Washington state civil rights advocate Rachel Dolezal is seen in the NBC's "Today" show studios in Manhattan, New York June 16, 2015. Dolezal, who has been accused of falsely claiming she is African-American, said on Tuesday she identifies as black and has been doing so since she was 5 years of age. Dolezal, in an interview on NBC's "Today" television show, said a major shift in her identity came when she was doing human rights work in Idaho and newspaper stories described her as transracial, biracial and black. REUTERS/Stephanie Keith
Washington state civil rights advocate Rachel Dolezal (R) hugs family member Izaiah Dolezal after her interview on the NBC's "Today" show studios in Manhattan, New York June 16, 2015. Dolezal, who has been accused of falsely claiming she is African-American, said on Tuesday she identifies as black and has been doing so since she was 5 years of age. Dolezal, in an interview on NBC's "Today" television show, said a major shift in her identity came when she was doing human rights work in Idaho and newspaper stories described her as transracial, biracial and black. REUTERS/Stephanie Keith
Washington state civil rights advocate Rachel Dolezal (C) smiles toward family member Izaiah Dolezal (L) while her son Franklin (R) stands nearby after her interview on the NBC's "Today" show studios in Manhattan, New York June 16, 2015. Dolezal, who has been accused of falsely claiming she is African-American, said on Tuesday she identifies as black and has been doing so since she was 5 years of age. Dolezal, in an interview on NBC's "Today" television show, said a major shift in her identity came when she was doing human rights work in Idaho and newspaper stories described her as transracial, biracial and black. REUTERS/Stephanie Keith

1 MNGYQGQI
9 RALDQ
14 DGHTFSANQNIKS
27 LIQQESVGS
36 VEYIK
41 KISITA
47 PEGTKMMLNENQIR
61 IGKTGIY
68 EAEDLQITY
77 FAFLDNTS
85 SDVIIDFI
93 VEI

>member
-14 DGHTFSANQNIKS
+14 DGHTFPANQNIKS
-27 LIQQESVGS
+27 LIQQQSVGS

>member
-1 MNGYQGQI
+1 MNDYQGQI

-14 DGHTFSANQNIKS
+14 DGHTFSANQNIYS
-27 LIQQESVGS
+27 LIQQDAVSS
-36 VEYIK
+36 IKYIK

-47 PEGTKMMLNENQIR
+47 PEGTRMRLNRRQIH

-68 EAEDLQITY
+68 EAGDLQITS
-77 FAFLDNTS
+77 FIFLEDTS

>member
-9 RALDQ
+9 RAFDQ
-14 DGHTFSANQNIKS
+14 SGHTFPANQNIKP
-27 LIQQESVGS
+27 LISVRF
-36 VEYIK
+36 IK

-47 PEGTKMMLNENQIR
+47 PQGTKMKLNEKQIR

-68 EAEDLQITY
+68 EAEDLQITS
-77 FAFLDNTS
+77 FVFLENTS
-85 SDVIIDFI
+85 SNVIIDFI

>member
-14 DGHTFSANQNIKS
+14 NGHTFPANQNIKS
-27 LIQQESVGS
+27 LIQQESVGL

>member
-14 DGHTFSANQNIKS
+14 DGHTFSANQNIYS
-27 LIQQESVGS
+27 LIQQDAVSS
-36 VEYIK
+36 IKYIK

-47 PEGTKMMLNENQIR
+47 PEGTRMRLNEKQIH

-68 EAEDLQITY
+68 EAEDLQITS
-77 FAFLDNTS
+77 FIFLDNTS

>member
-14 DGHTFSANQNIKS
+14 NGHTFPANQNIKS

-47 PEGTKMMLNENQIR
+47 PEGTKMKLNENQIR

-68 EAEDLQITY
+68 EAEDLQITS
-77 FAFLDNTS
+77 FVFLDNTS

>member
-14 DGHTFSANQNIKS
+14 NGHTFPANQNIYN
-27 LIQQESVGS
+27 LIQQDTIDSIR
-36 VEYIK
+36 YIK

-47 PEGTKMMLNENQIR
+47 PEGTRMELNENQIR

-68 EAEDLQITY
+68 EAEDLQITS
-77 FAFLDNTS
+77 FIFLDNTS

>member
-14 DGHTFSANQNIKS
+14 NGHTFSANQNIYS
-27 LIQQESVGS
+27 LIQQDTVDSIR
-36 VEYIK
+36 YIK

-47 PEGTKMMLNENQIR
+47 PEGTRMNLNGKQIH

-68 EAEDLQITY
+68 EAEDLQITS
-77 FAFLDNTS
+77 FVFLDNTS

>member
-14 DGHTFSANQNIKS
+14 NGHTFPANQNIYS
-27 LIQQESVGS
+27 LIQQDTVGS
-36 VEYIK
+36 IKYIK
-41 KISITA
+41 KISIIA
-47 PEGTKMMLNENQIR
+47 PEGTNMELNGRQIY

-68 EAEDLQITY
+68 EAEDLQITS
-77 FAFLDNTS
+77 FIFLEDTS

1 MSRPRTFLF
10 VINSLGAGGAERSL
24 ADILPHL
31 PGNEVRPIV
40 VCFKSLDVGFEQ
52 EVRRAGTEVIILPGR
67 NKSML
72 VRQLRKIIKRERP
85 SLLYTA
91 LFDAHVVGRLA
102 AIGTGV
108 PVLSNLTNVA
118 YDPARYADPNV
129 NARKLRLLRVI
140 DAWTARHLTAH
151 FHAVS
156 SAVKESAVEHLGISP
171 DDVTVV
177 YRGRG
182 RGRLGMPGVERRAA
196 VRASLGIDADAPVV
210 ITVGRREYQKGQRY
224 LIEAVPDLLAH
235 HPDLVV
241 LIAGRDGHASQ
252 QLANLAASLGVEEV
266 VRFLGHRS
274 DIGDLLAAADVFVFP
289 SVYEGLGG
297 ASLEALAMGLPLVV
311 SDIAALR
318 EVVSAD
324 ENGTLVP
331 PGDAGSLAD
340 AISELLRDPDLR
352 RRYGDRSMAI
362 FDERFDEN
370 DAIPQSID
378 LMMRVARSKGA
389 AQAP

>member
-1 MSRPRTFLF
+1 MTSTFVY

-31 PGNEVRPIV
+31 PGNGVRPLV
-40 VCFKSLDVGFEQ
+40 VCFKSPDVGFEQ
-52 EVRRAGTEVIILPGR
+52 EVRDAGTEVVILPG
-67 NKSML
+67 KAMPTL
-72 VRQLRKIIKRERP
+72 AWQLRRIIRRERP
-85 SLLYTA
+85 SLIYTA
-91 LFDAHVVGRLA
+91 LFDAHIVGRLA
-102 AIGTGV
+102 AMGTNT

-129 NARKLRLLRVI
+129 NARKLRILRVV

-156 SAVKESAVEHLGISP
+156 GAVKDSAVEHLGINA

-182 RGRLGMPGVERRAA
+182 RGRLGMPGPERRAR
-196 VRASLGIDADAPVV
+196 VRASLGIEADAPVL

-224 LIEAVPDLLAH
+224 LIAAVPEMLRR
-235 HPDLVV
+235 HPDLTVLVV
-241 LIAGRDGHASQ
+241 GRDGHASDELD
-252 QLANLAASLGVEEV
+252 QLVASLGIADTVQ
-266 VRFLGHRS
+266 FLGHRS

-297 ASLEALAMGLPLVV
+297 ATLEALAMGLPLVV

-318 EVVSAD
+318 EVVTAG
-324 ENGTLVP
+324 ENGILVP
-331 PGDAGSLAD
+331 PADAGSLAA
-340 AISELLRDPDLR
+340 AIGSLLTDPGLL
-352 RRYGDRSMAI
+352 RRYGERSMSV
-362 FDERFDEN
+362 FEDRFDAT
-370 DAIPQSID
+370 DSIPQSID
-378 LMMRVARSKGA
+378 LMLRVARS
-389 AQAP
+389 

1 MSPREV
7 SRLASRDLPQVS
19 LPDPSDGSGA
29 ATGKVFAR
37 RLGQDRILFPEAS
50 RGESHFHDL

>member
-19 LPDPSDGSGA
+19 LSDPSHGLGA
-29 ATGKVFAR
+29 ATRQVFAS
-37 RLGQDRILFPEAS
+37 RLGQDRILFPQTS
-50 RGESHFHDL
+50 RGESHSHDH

People cheer during a protest in front of the National Association for the Advancement of Colored People (NAACP) headquarters in Spokane, Washington June 15, 2015. Rachel Dolezal, a civil rights advocate who has been accused of falsely claiming she is black, announced her resignation on Monday as leader of a local branch of the NAACP in Washington state. REUTERS/David Ryder
Gabe Fensler, 14, center, son of demonstration organizer Kitara Johnson and Meggie Mendoza, right, listen to a speaker during a demonstration for local NAACP chapter president Rachel Dolezal to step down Monday, June 15, 2015, in Spokane, Wash. Dolezal resigned as president of the NAACP's Spokane chapter Monday just days after her parents said she is a white woman posing as black. (AP Photo/Young Kwak)
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"Just know this, there is nothing fake about Shaun King," said Rai. "He's no Rachel Dolezal. What's white about him is white, and what's black about him is black and always has been from the time he was a child. There's no spray tan, no fake black hairstyles, no attempt to make himself appear any more ethnic than he already does."

Read MoreRachel Dolezal Breaks Silence on NBC's 'Today': "I Identify as Black"

She said that because of King's work on the Black Lives Matter movement, her family has faced "death threats so severe" that she goes to great lengths to conceal the location of her family.

"I am not courageous," said Rai. "Many times I have asked him to stop his work. To take a safer, less difficult path for the sake of our family." She added, "To you he's a Twitter handle. To me and our five children, he is a real, live, breathing person who watches UFC and drinks sweet tea like it's going out of style. To you he's a 'Black Lives Matter' activist. For our children he's the dad who makes amazing pancakes. He's our world."

Rai concluded the post by saying this incident has renewed her courage. "Many expect this media foolishness to take center stage in our lives. It never will."

Read Rai's full post below.